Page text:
Background and AimsDespite differences in morphology, the genera representing 'true citrus fruit trees' are sexually compatible, and their phylogenetic relationships remain unclear. Most of the important commercial 'species' of Citrus are believed to be of interspecific origin. By studying polymorphisms of 27 nuclear genes, the average molecular differentiation between species was estimated and some phylogenetic relationships between 'true citrus fruit trees' were clarified.MethodsSanger sequencing of PCR-amplified fragments from 18 genes involved in metabolite biosynthesis pathways and nine putative genes for salt tolerance was performed for 45 genotypes of Citrus and relatives of Citrus to mine single nucleotide polymorphisms (SNPs) and indel polymorphisms. Fifty nuclear simple sequence repeats (SSRs) were also analysed.Key ResultsA total of 16 238 kb of DNA was sequenced for each genotype, and 1097 single nucleotide polymorphisms (SNPs) and 50 indels were identified. These polymorphisms were more valuable than SSRs for inter-taxon differentiation. Nuclear phylogenetic analysis revealed that Citrus reticulata and Fortunella form a cluster that is differentiated from the clade that includes three other basic taxa of cultivated citrus (C. maxima, C. medica and C. micrantha). These results confirm the taxonomic subdivision between the subgenera Metacitrus and Archicitrus. A few genes displayed positive selection patterns within or between species, but most of them displayed neutral patterns. The phylogenetic inheritance patterns of the analysed genes were inferred for commercial Citrus spp.ConclusionsNumerous molecular polymorphisms (SNPs and indels), which are potentially useful for the analysis of interspecific genetic structures, have been identified. The nuclear phylogenetic network for Citrus and its sexually compatible relatives was consistent with the geographical origins of these genera. The positive selection observed for a few genes will help further works to analyse the molecular basis of the variability of the associated traits. This study presents new insights into the origin of C. sinensis. © 2012 The Author. Published by Oxford University Press on behalf of the Annals of Botany Company. All rights reserved.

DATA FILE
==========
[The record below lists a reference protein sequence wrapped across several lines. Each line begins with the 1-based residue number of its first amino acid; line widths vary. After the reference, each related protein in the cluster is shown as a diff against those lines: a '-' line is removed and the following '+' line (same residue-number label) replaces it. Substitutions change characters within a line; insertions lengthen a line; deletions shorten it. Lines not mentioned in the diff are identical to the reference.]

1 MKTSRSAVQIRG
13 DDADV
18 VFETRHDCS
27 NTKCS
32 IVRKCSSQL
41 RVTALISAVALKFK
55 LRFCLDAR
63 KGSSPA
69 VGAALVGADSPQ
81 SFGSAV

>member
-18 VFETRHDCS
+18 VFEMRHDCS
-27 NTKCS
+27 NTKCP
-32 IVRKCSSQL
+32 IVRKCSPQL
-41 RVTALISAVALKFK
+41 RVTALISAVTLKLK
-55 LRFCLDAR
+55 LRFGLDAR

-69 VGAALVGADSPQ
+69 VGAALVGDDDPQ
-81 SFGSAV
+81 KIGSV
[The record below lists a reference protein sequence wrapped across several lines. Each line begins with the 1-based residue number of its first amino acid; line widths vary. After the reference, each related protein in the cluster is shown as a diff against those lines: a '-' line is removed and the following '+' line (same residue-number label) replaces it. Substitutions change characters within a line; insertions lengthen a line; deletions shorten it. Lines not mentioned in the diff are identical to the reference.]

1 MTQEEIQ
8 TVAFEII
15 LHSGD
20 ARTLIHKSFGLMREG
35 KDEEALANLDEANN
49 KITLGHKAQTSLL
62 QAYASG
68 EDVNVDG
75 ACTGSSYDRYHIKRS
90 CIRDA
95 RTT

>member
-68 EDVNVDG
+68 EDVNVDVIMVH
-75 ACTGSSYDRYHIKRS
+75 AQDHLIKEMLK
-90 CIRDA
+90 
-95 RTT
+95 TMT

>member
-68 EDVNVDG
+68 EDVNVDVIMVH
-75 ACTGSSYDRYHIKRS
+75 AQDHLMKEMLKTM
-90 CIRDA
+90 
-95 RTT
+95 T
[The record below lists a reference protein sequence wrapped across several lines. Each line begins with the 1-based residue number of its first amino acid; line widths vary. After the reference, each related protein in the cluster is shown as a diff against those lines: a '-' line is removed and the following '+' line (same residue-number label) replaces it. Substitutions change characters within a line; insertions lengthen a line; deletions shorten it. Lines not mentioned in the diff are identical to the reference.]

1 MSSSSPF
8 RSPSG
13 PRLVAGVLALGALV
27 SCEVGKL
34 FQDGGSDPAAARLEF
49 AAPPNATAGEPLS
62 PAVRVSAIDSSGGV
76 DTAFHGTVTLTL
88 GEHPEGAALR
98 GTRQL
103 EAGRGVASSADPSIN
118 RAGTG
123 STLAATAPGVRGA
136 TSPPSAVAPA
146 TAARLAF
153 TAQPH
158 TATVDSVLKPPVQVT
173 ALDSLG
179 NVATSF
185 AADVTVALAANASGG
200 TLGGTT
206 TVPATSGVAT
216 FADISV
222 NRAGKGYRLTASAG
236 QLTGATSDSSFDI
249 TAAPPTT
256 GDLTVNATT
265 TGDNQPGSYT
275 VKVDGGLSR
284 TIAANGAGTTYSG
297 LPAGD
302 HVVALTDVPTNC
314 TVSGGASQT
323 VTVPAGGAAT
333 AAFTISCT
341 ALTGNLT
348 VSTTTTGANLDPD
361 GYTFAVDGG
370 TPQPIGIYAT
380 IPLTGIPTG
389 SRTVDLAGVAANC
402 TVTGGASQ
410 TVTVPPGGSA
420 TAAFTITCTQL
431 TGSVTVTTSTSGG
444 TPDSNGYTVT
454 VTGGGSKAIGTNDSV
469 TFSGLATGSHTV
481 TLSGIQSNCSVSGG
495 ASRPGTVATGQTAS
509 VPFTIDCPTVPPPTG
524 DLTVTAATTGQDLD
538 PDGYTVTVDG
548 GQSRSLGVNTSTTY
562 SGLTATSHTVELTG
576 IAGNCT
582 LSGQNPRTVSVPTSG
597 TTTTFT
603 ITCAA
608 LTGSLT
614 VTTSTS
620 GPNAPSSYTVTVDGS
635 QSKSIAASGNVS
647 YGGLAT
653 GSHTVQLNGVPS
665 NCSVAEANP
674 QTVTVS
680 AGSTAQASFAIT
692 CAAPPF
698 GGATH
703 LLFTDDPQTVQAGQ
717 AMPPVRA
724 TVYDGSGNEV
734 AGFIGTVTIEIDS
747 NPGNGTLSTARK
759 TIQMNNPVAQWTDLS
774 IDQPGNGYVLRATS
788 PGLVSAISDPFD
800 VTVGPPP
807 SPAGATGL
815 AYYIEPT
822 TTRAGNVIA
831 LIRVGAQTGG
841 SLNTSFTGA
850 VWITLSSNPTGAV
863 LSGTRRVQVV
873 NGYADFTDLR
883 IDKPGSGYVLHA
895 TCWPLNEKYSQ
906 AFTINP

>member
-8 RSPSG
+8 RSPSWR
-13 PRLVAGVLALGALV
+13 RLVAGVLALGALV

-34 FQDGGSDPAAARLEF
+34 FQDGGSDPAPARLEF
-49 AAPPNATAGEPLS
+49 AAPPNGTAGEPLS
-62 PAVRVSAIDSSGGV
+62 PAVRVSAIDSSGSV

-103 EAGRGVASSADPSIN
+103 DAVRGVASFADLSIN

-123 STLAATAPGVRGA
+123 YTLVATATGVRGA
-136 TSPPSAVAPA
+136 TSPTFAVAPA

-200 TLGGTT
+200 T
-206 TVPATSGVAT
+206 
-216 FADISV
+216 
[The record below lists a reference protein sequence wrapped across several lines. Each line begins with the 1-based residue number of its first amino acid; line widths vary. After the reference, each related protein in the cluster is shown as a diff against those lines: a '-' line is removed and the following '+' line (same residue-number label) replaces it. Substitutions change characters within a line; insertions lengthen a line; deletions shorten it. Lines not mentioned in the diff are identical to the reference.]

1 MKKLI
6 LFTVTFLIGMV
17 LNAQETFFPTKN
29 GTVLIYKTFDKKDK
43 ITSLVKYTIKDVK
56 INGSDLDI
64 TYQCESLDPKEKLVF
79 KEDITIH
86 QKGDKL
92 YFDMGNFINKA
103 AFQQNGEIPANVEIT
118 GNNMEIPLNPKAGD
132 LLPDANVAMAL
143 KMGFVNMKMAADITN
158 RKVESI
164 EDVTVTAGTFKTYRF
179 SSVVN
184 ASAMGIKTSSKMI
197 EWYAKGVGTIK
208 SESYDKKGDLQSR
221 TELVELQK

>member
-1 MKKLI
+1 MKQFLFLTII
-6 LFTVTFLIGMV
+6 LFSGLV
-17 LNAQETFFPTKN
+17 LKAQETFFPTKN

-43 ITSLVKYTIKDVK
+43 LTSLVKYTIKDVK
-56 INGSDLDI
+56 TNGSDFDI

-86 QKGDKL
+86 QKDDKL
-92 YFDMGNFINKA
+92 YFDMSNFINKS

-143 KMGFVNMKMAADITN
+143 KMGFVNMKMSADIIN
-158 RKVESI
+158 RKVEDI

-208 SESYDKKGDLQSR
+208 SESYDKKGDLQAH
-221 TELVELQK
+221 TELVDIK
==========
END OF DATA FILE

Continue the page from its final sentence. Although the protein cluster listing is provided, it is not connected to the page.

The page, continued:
Blomme G.,Commodity Systems and Genetic Resources Programme |
Ploetz R.,University of Florida |
Jones D.,Droitwich Spa |
De Langhe E.,Catholic University of Leuven |
And 9 more authors.
Annals of Applied Biology | Year: 2013